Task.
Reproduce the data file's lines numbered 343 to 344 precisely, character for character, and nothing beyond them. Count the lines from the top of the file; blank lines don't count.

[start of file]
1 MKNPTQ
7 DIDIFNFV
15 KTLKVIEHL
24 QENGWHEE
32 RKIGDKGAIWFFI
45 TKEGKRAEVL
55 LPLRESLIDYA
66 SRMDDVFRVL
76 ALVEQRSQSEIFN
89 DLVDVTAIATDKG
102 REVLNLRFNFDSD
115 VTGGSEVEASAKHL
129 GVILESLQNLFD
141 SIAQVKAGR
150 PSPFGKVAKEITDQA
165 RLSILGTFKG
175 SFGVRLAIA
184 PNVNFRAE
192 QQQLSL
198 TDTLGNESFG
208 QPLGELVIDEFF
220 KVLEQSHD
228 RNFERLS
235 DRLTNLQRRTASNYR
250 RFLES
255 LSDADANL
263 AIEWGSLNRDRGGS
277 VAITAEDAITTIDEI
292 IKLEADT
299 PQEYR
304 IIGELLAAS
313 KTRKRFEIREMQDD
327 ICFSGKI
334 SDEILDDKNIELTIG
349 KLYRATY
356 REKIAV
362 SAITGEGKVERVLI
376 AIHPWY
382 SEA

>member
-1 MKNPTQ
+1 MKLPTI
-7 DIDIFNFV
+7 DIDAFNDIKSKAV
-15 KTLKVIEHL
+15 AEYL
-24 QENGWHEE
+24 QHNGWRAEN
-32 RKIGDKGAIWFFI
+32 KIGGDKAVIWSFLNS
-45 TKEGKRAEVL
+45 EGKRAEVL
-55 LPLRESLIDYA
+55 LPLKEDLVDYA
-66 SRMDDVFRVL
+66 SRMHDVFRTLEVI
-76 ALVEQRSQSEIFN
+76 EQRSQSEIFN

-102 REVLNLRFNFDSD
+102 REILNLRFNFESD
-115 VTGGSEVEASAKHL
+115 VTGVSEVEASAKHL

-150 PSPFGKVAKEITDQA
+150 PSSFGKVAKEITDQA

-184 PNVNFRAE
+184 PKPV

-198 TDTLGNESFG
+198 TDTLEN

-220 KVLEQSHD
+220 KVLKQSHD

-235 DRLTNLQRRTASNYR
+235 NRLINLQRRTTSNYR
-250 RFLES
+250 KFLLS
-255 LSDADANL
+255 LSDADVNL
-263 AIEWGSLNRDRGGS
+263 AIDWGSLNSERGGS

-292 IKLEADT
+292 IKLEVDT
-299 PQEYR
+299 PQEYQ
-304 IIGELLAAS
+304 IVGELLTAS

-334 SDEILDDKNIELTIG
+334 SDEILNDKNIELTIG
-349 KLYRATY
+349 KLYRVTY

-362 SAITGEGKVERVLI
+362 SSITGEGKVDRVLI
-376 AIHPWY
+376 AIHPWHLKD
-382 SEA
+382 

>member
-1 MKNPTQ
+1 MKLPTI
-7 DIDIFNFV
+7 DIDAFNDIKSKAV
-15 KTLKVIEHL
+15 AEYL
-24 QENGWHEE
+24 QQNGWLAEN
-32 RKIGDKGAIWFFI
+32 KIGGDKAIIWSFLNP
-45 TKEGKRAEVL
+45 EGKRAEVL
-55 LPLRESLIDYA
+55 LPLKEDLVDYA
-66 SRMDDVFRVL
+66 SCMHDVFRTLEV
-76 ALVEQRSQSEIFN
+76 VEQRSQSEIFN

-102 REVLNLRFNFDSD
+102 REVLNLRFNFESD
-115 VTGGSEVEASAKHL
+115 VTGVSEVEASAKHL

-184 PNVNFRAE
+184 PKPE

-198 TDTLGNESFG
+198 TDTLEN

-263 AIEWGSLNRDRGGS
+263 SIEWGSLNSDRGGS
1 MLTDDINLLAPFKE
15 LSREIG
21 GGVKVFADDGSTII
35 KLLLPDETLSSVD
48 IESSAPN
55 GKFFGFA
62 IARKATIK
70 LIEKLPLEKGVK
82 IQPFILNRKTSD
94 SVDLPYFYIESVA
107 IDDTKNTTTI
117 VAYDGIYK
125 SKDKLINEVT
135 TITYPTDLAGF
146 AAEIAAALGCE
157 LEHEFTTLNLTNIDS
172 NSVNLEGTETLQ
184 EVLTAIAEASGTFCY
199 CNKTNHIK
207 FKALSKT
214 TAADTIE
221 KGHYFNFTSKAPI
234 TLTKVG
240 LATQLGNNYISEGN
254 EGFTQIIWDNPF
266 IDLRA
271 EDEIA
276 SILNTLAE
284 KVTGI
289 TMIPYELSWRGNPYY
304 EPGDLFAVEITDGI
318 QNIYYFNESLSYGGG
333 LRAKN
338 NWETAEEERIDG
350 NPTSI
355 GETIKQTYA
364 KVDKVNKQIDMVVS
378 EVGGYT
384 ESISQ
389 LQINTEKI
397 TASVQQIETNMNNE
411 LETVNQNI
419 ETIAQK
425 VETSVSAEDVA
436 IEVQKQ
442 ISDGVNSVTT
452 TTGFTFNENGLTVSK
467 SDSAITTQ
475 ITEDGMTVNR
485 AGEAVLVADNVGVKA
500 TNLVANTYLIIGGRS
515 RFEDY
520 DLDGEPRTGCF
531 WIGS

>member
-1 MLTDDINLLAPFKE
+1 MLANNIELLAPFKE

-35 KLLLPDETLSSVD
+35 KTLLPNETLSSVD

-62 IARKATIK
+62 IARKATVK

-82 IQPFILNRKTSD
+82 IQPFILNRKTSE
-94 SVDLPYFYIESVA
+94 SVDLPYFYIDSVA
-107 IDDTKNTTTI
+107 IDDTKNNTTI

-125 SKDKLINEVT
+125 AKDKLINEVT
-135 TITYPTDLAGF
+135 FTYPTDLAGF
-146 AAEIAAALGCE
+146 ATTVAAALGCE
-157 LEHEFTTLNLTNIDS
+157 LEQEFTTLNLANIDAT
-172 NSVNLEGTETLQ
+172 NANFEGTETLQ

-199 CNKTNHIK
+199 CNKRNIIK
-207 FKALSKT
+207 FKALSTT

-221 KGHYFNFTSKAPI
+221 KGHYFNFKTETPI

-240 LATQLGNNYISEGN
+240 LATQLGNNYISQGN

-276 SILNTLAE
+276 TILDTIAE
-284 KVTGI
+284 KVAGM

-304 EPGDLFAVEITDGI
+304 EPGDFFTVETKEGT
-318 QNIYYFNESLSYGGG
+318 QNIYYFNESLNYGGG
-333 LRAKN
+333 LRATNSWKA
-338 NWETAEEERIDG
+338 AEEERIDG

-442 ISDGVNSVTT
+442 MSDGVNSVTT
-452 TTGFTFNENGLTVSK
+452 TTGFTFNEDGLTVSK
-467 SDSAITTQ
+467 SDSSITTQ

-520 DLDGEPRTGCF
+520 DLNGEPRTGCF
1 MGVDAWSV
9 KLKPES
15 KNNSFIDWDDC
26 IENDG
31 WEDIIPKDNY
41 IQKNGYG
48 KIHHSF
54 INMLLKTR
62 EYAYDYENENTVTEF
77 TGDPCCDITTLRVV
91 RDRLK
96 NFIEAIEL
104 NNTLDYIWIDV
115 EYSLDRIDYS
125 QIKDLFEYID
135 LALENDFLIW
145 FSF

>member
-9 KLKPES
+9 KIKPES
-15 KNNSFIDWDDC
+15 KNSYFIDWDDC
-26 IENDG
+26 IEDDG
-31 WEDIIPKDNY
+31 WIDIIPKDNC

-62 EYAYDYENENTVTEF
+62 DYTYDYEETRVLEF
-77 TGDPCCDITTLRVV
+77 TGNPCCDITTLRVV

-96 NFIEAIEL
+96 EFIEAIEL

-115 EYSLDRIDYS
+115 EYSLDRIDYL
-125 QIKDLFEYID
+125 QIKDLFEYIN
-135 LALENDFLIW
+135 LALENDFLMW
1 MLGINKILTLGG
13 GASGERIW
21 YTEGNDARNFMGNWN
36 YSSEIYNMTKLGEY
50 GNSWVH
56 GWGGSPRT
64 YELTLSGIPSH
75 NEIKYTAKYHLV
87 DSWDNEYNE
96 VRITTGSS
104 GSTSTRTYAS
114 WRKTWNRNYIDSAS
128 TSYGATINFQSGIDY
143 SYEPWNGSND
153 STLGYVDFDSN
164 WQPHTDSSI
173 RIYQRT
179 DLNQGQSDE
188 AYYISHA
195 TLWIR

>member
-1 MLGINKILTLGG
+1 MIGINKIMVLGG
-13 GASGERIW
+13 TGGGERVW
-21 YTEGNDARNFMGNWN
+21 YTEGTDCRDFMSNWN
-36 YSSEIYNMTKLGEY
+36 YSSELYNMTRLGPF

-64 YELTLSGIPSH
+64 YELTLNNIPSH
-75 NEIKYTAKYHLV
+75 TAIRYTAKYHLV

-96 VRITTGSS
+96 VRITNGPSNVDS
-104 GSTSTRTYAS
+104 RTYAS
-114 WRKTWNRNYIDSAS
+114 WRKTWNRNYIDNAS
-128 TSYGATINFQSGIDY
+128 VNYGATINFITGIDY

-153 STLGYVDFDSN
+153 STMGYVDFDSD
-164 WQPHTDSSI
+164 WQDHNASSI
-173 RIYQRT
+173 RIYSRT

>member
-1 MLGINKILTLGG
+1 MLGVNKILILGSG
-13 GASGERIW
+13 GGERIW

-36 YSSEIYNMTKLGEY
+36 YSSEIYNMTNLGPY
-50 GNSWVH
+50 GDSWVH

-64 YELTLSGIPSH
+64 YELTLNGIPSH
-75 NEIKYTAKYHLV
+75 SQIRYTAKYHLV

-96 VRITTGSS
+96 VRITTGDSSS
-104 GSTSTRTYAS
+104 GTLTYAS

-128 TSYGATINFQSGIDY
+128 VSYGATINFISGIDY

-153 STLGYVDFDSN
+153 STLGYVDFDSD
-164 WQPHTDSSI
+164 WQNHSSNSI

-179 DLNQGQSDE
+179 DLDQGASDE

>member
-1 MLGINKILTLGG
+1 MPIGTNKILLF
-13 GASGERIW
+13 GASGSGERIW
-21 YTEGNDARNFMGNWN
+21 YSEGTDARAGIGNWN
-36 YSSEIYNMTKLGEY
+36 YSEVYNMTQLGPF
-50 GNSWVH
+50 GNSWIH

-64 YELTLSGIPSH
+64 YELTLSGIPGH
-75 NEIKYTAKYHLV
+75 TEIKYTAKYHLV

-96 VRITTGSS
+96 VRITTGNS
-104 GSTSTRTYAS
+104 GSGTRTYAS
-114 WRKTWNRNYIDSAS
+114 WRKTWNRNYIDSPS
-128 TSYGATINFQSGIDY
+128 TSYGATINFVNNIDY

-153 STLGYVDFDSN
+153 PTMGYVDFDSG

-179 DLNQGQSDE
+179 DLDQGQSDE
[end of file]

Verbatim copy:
+13 GASGSGERIW
-21 YTEGNDARNFMGNWN